Having unseated us from our privileged position within the global ecosystem, the Anthropocene simultaneously abolishes another anthropocentric concept: the distinction between space and place. “From the standpoint of the genuinely post-modern ecological era,” Morton asserts, “what has collapsed is (the fantasy of empty, smooth) space. . . . Space in this sense has collapsed, and place has emerged in its truly monstrous uncanny dimension, which is to say its nonhuman dimension.”8 What Morton sees as “the revenge of place” is tantamount to the inevitable failure of human efforts to dominate the environment, revealing in the process the inherent uncanniness of what we have come to term “nature.”9 Instead of quasi-utopian representations of spatial dominance, pointedly described by Morton as “your grandfather’s place,” “some organic village,” or “a city-state surrounded by fields,” we face thus the reality of the mesh in its apocalyptic form, effected by the anthropocentric politics of consumption and exploitation.10 Following the disintegration of the anthropocentric construct of nature, the mesh functions here as a signifier of a holistic model of spatiality that transcends the anthropocentric distinction between space and place and, in a semiotic context, between the anthropocentric center and nonhuman periphery, as elaborated by Yuri M. Lotman, the latter having become increasingly significant in the Anthropocene crisis.11

The debacle of the anthropocentric hold upon the biosphere resonates with the acclaimed genre of ecodystopias (or, in a broader context, climate fiction) in which ecological catastrophe is often correlated with all-encompassing social collapse, as in J. G. Ballard’s The Drowned World (1962), Kim Stanley Robinson’s Science in the Capital series (2004–7) or Margaret Atwood’s The Year of the Flood (2009). A similar thematic strand appears in After the Apocalypse, a 2011 short story collection by Maureen F. McHugh, which, true to its title, attempts to delineate the spatial and semiotic implications of a certain end effected by a series of...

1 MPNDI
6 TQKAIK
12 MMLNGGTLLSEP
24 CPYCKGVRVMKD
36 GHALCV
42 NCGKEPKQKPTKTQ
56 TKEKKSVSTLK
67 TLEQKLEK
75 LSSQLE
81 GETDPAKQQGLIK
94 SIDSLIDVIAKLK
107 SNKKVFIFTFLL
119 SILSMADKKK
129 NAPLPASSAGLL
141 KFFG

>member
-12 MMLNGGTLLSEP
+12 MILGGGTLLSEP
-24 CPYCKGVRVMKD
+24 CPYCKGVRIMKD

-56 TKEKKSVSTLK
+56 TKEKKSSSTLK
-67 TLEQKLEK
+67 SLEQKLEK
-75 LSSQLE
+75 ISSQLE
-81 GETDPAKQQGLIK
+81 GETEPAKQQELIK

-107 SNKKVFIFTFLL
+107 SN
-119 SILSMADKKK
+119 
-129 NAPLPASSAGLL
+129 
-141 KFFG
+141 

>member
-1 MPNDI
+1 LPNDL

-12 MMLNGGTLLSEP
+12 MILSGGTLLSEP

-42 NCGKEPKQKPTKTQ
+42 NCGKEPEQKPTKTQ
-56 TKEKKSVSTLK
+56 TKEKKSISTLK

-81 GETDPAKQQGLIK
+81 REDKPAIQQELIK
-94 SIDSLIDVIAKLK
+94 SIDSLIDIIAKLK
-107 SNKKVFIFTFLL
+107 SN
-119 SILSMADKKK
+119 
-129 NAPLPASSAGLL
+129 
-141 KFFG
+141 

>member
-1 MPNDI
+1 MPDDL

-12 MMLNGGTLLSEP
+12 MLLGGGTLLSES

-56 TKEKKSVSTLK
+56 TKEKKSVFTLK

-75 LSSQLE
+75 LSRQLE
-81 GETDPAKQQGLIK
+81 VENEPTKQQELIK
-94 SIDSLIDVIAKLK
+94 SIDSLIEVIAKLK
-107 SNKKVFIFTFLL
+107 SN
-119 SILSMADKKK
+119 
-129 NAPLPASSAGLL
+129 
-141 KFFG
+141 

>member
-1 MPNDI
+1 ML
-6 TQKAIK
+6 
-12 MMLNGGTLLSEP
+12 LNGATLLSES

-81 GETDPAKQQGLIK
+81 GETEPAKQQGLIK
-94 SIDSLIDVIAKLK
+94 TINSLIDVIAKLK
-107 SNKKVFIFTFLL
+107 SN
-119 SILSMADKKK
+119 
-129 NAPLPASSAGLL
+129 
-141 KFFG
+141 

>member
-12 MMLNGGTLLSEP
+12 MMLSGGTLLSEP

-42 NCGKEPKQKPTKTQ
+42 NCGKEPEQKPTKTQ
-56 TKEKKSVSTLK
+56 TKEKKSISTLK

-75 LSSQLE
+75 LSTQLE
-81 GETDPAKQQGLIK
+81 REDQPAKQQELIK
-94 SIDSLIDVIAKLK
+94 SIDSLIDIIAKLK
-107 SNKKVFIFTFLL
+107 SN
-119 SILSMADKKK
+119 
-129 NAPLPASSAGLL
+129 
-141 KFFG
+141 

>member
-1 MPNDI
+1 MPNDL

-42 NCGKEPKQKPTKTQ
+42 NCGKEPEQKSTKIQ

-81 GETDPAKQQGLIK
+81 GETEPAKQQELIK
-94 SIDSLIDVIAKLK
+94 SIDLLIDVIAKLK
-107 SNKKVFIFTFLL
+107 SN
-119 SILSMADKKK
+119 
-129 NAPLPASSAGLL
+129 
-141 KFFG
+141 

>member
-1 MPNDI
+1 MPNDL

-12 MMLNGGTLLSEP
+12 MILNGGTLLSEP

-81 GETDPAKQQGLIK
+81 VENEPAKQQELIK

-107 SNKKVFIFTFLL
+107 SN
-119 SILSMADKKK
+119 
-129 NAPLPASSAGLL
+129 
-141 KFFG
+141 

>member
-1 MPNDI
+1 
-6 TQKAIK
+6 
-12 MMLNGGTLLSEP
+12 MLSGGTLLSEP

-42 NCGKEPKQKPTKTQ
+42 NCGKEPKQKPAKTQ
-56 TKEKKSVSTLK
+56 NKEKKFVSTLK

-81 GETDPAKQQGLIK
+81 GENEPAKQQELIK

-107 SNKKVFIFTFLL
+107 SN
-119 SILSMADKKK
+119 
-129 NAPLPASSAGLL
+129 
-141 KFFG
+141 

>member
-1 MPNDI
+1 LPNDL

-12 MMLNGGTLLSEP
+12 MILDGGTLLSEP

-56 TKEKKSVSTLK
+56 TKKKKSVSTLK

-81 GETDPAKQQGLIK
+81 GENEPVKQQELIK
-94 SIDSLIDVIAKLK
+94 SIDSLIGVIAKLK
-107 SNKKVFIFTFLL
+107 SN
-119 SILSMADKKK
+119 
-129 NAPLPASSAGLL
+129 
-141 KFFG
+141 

• 网中奇怪的陌生人:莫琳·F·麦克休的不可思议的乌托邦
  • 玛尔塔·科姆斯塔(生物)


Ť他重点往往是人类中心主义的传统空间的研究,但在空间和场所的当代研究超出什么段义孚曾经被称为“人类环境体验”变成非人的境界。1因此,后人类主义和超人类主义、生物符号学以及面向对象本体论的哲学话语等不同领域的空间范式,仅举几例,都超越并补充了人类主体的有限视角,使我们能够重新定义我们的与所谓的自然世界的关系。2在生态研究的背景下,空间的非人类维度与网格的概念密切相关,由 Timothy Morton 定义为“流动的、移动的、纠缠不清的模糊实体”,它延伸到物种边界之外。3表示所有存在形式的内在相互联系,网格是一种“没有中心或边缘的完全开放的形式”,它使人类和非人类作为“陌生的陌生人”共存成为可能,它们的相互差异提醒我们视角的局限性相对于自然环境。4在符号学术语中,网格是意义的生成器,包括但不限于人类中心主义符号学领域;通过承认非人类的存在,我们进入了网格的相互关联的现实,一个生物化学圈,在那里我们需要新的表达和翻译模式,以促进种间交流。5

与此同时,在人类世时代,非人类空间性已成为一个特别突出的问题,人类世对环境(以及延伸的网格)的影响,经常被认为,将不可避免地引发[ [第233页]人类出处;对于人类世末世的主要预言家之一莫顿来说,“世界末日与人类世、其全球变暖和随后的剧烈气候变化有关,其确切范围仍然不确定,但其真实性已毋庸置疑。” 6通过不可逆转地改变网格,人类世“消除了人类领域与所谓自然之间的差异”,导致莫顿称之为“有意义和稳定背景的瓦解”,这证实了我们对环境的优越感。7

人类世将我们从我们在全球生态系统中的特权地位赶下台,同时废除了另一个以人类为中心的概念:空间和地方之间的区别。“从真正的后现代生态时代的角度来看,”莫顿断言,“已经崩溃的是(空旷、光滑的)空间的幻想。. . . 从这个意义上说,空间已经坍塌,地方已经出现在它真正可怕的不可思议的维度中,也就是说,它的非人类维度。” 8莫顿眼中的“地方复仇”等同于人类主宰环境的努力不可避免的失败,在这个过程中揭示了我们称之为“自然”的内在神秘。9与莫顿有针对性地描述为“你祖父的地方”、“某个有机村庄”或“被田野包围的城邦”的空间支配地位的准乌托邦式表述不同,我们因此面对的是世界末日形式的网格的现实,受到以人类为中心的消费和剥削政治的影响。10随着以人类为中心的自然结构解体,网格在这里作为空间性整体模型的能指发挥作用,它超越了空间和地方之间的人类中心主义区别,在符号学背景下,也超越了人类中心主义中心和非人类边缘之间的区别,正如所阐述的作者 Yuri M. Lotman,后者在人类世危机中变得越来越重要。11

人类中心主义对生物圈的破坏与广受赞誉的生态乌托邦类型(或者,在更广泛的背景下,气候小说)产生共鸣,其中生态灾难通常与包罗万象的社会崩溃相关,如 JG Ballard 的The Drowned World (1962) )、Kim Stanley Robinson 的《资本系列科学》(2004-7) 或 Margaret Atwood 的《洪水之年》 (2009)。类似的主题出现在启示录之后,这是莫琳 F.麦克休 2011 年的短篇小说集,正如其标题,它试图描绘由一系列……